One of the top films of the year at the US box office, The Owl and the Pussycat has been largely forgotten by everyone other than Barbara Streisand fans, but pops up on Amazon Prime’s streaming service as something of a blast from the past. Nothing to do with the classic children’s poem, this is an adaptation of sitcom master Bill Manhoff’s hit Broadway play from 1964, re-written by Buck Henry, fresh from The Graduate. Very much an opportunity for Streisand and the late George Segal to trade Neil-Simon-level one-liners, The Owl and the Pussycat’s sexual content has stopped it being a tv staple, but maybe a belated appearance on streaming will help build a cult.
The setting is New York, a NYC riddled with street-gangs, prostitution, dancing girls and sex movie theatres. Felix (Segal) is a writer who works in a Doubleday book-store but aspires to write. Felix is also a voyeur who finds himself drawn to neighbour Doris (Streisand), a mouthy MTA who moonlights as a prostitute. Felix reports Doris as a ‘sexual Disneyland’ and gets her thrown out of her flat, but when she knocks on his door to confront him, Felix and Doris find themselves abruptly evicted, and much of the action sees them squabbling, then making love in a put-upon friend’s apartment.
After the plush airbrushing of Blake Edwards’ Breakfast at Tiffany’s, it’s something of a pleasure to find that we’ve grown up a lot over seven years and this Ray Stark production is comparatively frank about various forms of kink. The new permissiveness also gives Segal and Streisand plenty of chances to shine, betraying theatrical origins, perhaps, but with performers like these, it’s fun to watch them get stoned and take a bath together, which is exactly what happens here. The first half of this Herbert Ross film is pretty ribald stuff, but the second half feels compromised and doesn’t have the same directness as Felix and Doris pick up their brouhaha without any narrative contrivances to tie them together. But the New York locations are great, the observations pithy (‘I WANT to see Cycle-Sluts!’ Felix bellows through a cinema intercom as a ticket-seller) and the stars shine.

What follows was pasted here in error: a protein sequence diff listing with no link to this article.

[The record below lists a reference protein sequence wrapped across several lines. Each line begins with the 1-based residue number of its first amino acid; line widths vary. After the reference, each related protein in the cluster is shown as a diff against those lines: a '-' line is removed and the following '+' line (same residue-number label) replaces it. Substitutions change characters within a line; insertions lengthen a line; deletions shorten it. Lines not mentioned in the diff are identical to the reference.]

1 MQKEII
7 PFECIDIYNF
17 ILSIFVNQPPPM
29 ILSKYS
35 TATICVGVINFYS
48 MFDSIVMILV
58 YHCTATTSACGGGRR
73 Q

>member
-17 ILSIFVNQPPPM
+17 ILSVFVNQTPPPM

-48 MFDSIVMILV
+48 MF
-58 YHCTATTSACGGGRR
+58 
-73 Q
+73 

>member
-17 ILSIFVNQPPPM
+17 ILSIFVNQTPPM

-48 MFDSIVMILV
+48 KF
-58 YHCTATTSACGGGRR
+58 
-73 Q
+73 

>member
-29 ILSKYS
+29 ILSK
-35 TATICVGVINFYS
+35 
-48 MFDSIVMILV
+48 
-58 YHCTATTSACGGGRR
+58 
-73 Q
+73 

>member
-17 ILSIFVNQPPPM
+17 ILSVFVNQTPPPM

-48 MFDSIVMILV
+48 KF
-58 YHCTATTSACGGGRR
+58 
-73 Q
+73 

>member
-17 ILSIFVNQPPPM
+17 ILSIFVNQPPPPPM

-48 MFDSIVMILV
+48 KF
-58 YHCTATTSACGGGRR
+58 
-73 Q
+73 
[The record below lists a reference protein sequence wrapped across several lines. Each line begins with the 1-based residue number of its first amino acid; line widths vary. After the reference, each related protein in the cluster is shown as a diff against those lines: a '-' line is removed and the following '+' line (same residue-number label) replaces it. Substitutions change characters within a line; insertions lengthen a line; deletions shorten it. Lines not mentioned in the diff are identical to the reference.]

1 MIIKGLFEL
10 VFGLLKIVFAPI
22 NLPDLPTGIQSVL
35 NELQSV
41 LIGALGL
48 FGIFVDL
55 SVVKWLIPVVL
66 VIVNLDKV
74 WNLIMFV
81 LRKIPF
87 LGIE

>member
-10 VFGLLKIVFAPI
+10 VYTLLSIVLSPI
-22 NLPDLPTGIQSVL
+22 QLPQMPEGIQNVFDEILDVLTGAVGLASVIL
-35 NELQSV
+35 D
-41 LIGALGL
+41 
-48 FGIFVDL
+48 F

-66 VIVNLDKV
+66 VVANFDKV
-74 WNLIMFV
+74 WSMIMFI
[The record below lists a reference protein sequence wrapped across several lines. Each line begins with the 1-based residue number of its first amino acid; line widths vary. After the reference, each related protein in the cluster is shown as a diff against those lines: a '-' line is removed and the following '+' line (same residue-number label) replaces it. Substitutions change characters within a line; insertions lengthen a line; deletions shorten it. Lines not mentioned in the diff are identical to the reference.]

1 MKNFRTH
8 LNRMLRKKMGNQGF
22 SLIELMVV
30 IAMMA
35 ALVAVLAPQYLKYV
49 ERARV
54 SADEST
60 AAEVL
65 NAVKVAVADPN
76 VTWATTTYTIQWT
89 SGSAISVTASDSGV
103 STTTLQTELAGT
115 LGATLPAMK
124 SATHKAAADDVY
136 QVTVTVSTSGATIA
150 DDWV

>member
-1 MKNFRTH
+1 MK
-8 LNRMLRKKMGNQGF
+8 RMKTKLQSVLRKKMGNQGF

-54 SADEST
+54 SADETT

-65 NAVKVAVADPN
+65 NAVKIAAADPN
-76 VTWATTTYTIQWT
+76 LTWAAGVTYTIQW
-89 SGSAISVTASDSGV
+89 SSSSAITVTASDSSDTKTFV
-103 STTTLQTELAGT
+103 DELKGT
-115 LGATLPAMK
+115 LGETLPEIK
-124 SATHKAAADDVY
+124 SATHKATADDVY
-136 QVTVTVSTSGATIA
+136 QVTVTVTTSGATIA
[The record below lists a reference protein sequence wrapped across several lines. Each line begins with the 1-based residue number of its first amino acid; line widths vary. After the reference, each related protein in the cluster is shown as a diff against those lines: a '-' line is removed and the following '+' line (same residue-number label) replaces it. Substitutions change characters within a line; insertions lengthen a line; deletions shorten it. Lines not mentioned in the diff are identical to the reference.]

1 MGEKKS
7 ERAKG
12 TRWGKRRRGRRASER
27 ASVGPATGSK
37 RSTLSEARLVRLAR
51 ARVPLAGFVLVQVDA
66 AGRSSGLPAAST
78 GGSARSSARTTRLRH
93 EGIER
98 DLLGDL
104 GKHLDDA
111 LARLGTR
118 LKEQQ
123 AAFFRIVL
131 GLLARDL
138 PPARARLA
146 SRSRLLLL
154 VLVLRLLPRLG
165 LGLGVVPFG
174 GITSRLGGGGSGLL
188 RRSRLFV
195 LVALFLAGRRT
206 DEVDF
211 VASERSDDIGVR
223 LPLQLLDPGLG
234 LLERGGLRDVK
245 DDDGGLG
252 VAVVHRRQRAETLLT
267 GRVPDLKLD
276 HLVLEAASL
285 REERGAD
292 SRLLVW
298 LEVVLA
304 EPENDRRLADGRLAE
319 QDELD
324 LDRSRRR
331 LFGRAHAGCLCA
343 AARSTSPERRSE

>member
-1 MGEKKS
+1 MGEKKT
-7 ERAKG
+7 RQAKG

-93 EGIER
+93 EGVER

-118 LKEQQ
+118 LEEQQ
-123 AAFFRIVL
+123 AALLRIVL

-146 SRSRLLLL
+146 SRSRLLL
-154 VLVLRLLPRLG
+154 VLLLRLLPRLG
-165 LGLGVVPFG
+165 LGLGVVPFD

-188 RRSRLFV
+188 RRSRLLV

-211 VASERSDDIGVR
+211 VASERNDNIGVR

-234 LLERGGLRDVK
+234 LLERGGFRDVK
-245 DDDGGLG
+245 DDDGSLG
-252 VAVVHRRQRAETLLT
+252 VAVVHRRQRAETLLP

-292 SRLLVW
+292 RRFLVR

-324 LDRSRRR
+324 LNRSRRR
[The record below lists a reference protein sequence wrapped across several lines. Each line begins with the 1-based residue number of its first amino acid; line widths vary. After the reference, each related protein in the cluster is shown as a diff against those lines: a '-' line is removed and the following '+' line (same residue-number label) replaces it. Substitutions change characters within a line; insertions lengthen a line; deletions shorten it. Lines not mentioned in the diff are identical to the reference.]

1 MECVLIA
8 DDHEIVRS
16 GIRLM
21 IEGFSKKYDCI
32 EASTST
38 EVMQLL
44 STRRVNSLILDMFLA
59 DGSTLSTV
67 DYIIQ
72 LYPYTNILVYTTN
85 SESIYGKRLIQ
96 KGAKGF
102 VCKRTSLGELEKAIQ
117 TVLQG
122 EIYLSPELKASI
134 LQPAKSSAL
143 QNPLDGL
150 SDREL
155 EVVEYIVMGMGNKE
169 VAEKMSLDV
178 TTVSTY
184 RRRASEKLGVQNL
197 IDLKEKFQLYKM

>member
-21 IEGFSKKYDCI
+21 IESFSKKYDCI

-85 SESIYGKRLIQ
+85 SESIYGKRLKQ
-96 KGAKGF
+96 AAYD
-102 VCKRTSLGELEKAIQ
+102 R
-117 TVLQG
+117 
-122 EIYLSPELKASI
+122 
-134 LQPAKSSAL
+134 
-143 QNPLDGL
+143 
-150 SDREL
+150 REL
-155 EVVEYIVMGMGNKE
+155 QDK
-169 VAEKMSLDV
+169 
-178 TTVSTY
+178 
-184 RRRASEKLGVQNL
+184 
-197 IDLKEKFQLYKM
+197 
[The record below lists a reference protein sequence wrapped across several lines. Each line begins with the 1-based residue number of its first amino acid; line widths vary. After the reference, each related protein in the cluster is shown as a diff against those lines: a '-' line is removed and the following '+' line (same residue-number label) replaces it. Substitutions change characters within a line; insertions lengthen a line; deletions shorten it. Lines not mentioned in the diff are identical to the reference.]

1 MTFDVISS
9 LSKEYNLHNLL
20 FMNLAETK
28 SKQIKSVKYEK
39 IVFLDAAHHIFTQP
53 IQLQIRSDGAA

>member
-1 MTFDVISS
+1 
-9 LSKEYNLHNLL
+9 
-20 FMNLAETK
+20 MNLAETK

It’s got nothing that profound to say about sex workers, and perhaps could use a remake with the original interracial aspect reinstated, but The Owl and the Pussycat is reassuringly against the modern grain of vanilla when viewed from 2021. It’s just a shame that, as with many films, the version on Prime isn’t the original one, which featuring the first moment in film history where a female character (Doris) said ‘F***you’ on screen. Removing this line has been successful, in that to my knowledge, there are no recorded instances of women swearing post 1970, but it would have been nice to retain the original version, seen in cinemas and on VHS, for posterity.